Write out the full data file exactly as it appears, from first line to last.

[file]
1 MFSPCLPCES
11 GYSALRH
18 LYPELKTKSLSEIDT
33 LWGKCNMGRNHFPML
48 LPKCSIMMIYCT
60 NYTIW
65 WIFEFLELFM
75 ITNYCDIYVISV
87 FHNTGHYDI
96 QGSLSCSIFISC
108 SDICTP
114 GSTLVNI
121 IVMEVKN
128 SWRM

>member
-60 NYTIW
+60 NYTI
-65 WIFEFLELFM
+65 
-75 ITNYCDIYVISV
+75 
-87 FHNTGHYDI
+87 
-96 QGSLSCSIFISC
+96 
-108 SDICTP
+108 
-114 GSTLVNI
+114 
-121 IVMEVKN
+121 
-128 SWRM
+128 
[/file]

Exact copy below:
1 MFSPCLPCES
11 GYSALRH
18 LYPELKTKSLSEIDT
33 LWGKCNMGRNHFPML
48 LPKCSIMMIYCT
60 NYTIW
65 WIFEFLELFM
75 ITNYCDIYVISV
87 FHNTGHYDI
96 QGSLSCSIFISC
108 SDICTP
114 GSTLVNI
121 IVMEVKN
128 SWRM

>member
-60 NYTIW
+60 NYTI
-65 WIFEFLELFM
+65 
-75 ITNYCDIYVISV
+75 
-87 FHNTGHYDI
+87 
-96 QGSLSCSIFISC
+96 
-108 SDICTP
+108 
-114 GSTLVNI
+114 
-121 IVMEVKN
+121 
-128 SWRM
+128 